Using the 351(k) and the 505(b)(2) pathways, Pfenex (NYSEMKT:PFNX) develops biosimilars of major drugs that are going off-patent. It is currently developing biosims for four major drugs, Forteo, Lucentis, Neulasta, and Oncaspar, which together have worldwide sales reaching almost $10bn. Last year, its lead candidate PF708-301, a combination of an rDNA peptide and a delivery device, was shown to have comparable overall profiles with Forteo (teriparatide) after 24 weeks of treatment in osteoporosis patients.
The company has filed for regulatory approval in osteoporosis for a Forteo biosim, approval should be before year-end. Forteo has major patent expiry issues this year; however, PFNX will also face regulatory hurdles. PFNX also has a US govt-funded anthrax vaccine program. It has a solid collaboration with Jazz Pharma (NASDAQ:JAZZ) for Oncaspar and other drugs which yielded $18mn in payments last year. Other collaboration partners include Merck (NYSE:MRK), Alvogen, NT Pharma and so on. Deerfield is a major investor. Dow Chemicals is another. Overall, this is an interesting company with a fresh approach towards medicine, and we took a look at it using the IOMachine.
PF708, PFNX's lead drug and Forteo biosim, is targeting osteoporosis as a biosimilar of Forteo from Eli Lilly (NYSE:LLY), and has completed a Phase 3 trial. PDUFA date due Oct 7, 2019. An advisory committee meeting is not in the works as of now.
The company has also completed a Phase 3 trial for CRM197 as a pneumococcal conjugate vaccine and has entered registration phase.
Previous trial data
PF708 has run through a successful phase 3 trial called the 301 study, which compared PF708 and Forteo after 24 weeks of daily injection in osteoporosis patients. The study enrolled 181 patients, 82 completed the PF708 treatment, while 81 completed the Forteo treatment. Primary endpoint was anti-drug antibody (ADA) incidence after 24 weeks of drug treatment. Secondary endpoints included mean percentage changes in lumbar-spine bone mineral density (BMD) and median percentage changes in bone turnover markers (BTMs) after 24 weeks of drug treatment.
The study showed the following:
There were two PF708-treated patients and two Forteo-treated patients that developed ADA during the study. These low rates of immunogenicity are consistent with historical Forteo results (~3%) in postmenopausal osteoporosis patients. At Week 24, there were two ADA-positive findings for PF708 compared with none for Forteo, but the difference was not statistically significant. The ADA findings in the two PF708 patients were low in titer and resolved during follow-up. One of the two patients had in vitro neutralizing activity transiently detected at Week 4. However, pharmacological activity, as assessed by increases in BMD and BTM, was observed during the study for this patient. There were no apparent safety issues or abnormal serum calcium levels related to ADA or neutralizing antibody findings. These findings are consistent with observations in follow-on biologics and biosimilars approved in the United States, with almost all of the products demonstrating an ADA treatment difference of less than 5% in comparative patient studies. PF708 and Forteo demonstrated comparable effects on lumbar-spine BMD, P1NP (N-terminal propeptide of type 1 procollagen), which is a marker of bone formation and CTX (cross-linked C-terminal telopeptide of type 1 collagen), which is a marker of bone resorption. There were no statistically significant differences in any of these parameters between PF708 and Forteo. There were no significant imbalances in AE incidences or severity profiles between PF708 and Forteo.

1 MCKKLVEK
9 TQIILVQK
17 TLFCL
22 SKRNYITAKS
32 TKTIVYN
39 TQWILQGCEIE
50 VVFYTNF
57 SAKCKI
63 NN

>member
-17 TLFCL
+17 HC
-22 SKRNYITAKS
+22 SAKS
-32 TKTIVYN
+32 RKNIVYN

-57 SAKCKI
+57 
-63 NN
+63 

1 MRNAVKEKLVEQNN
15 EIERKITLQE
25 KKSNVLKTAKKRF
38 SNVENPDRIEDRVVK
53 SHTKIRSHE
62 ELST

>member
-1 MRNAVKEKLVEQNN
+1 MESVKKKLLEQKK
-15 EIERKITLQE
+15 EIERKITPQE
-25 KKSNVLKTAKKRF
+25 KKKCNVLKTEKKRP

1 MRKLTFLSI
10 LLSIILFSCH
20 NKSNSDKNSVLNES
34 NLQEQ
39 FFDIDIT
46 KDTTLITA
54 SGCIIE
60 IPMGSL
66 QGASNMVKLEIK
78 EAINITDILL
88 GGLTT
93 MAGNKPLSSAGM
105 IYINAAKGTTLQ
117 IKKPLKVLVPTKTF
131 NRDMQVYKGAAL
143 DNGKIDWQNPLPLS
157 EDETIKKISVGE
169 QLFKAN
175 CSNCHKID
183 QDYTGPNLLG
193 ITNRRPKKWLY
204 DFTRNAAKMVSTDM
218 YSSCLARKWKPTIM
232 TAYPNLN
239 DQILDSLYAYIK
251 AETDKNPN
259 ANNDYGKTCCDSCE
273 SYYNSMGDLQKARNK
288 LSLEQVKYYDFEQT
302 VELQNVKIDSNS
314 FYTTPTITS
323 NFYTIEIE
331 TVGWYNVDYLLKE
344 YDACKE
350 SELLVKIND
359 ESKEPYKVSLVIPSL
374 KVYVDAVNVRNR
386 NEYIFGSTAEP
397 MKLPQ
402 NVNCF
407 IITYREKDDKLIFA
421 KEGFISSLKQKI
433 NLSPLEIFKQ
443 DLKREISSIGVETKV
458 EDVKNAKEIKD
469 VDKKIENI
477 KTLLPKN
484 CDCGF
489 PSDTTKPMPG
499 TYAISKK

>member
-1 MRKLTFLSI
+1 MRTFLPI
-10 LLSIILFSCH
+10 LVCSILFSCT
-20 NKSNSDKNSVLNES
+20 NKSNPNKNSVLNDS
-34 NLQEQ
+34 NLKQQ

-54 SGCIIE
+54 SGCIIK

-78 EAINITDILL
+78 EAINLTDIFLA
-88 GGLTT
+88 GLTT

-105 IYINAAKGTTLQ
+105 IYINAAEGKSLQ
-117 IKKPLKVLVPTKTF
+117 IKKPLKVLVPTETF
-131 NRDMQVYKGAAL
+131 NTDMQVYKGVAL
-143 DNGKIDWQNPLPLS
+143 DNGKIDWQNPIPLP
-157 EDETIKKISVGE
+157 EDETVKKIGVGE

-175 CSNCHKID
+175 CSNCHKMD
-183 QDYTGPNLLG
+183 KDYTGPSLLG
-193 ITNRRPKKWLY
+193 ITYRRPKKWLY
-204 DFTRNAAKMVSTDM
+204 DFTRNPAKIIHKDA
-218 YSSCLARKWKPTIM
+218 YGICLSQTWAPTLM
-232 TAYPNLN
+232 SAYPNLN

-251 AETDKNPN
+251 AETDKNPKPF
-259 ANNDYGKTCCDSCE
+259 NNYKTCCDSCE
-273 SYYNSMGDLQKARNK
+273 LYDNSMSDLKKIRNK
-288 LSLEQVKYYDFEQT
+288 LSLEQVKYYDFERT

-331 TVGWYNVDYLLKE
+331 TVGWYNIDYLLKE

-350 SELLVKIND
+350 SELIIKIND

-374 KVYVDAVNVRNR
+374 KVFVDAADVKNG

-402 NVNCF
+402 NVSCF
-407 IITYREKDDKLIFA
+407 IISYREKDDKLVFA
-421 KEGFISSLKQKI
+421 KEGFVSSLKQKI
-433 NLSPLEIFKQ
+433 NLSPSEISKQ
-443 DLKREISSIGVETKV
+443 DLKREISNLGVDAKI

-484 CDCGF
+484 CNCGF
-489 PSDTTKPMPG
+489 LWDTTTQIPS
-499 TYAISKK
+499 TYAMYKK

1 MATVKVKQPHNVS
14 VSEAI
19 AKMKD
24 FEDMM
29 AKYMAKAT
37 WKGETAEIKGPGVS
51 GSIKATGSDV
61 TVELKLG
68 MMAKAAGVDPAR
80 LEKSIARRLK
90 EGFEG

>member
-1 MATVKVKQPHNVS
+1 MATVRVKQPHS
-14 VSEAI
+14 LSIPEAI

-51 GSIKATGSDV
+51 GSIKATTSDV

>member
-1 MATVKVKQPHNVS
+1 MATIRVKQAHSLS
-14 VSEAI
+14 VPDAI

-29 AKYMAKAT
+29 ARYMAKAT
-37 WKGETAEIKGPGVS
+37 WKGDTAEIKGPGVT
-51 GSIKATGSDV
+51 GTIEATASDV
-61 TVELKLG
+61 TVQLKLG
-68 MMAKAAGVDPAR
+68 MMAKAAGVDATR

As we can see, PF708 does make the grade in terms of both safety and efficacy as compared to Forteo. The two ADA findings are also trivial occurrences, and do not appear to have any significance.
The company is well-funded, with a market cap of $182.61M, a cash balance of $63.65M as of the December quarter, and burn is -39.43M.
Here’s a chart showing recent insider buy/sells:
And here’s a quick snapshot of fund ownership:
Pfenex seems to be very good with its collaboration efforts. It has a development, marketing and litigation assistance collaboration in the US with privately-held Alvogen, where it gets potential milestone payments of upto $25mn as well as upto 50% royalty rates if the drug gets an AP rating. All ratings beginning with an A in the FDA Orange Book means the drug is therapeutically equivalent to its reference drug, in this case Forteo. The P stands for injectable aqueous solution. So, AP means PF708 is an injectable aqueous solution that is bioequivalent and therapeutically equivalent to Forteo. Given what we know of the trial data, an AP rating seems like a given.